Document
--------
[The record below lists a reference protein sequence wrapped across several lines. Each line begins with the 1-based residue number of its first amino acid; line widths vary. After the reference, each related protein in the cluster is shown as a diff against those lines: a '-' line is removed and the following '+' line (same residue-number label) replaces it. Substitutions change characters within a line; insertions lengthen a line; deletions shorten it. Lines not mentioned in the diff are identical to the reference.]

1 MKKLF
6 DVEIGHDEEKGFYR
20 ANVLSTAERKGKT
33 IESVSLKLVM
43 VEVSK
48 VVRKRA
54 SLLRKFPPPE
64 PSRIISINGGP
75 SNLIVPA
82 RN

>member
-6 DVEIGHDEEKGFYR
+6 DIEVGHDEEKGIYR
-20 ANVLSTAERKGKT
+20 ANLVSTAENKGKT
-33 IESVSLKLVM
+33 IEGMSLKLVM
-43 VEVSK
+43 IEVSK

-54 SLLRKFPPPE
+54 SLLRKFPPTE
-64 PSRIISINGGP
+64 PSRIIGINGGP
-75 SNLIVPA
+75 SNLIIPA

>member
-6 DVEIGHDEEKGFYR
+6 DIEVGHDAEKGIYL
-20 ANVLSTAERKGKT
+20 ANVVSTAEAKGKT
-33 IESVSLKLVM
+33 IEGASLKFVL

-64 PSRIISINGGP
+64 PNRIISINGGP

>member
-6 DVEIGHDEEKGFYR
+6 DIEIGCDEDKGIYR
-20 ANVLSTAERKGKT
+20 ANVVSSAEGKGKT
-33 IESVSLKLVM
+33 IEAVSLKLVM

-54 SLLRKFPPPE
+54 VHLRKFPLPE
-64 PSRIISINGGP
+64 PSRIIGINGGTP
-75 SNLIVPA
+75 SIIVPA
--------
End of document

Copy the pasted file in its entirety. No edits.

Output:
[The record below lists a reference protein sequence wrapped across several lines. Each line begins with the 1-based residue number of its first amino acid; line widths vary. After the reference, each related protein in the cluster is shown as a diff against those lines: a '-' line is removed and the following '+' line (same residue-number label) replaces it. Substitutions change characters within a line; insertions lengthen a line; deletions shorten it. Lines not mentioned in the diff are identical to the reference.]

1 MKKLF
6 DVEIGHDEEKGFYR
20 ANVLSTAERKGKT
33 IESVSLKLVM
43 VEVSK
48 VVRKRA
54 SLLRKFPPPE
64 PSRIISINGGP
75 SNLIVPA
82 RN

>member
-6 DVEIGHDEEKGFYR
+6 DIEVGHDEEKGIYR
-20 ANVLSTAERKGKT
+20 ANLVSTAENKGKT
-33 IESVSLKLVM
+33 IEGMSLKLVM
-43 VEVSK
+43 IEVSK

-54 SLLRKFPPPE
+54 SLLRKFPPTE
-64 PSRIISINGGP
+64 PSRIIGINGGP
-75 SNLIVPA
+75 SNLIIPA

>member
-6 DVEIGHDEEKGFYR
+6 DIEVGHDAEKGIYL
-20 ANVLSTAERKGKT
+20 ANVVSTAEAKGKT
-33 IESVSLKLVM
+33 IEGASLKFVL

-64 PSRIISINGGP
+64 PNRIISINGGP

>member
-6 DVEIGHDEEKGFYR
+6 DIEIGCDEDKGIYR
-20 ANVLSTAERKGKT
+20 ANVVSSAEGKGKT
-33 IESVSLKLVM
+33 IEAVSLKLVM

-54 SLLRKFPPPE
+54 VHLRKFPLPE
-64 PSRIISINGGP
+64 PSRIIGINGGTP
-75 SNLIVPA
+75 SIIVPA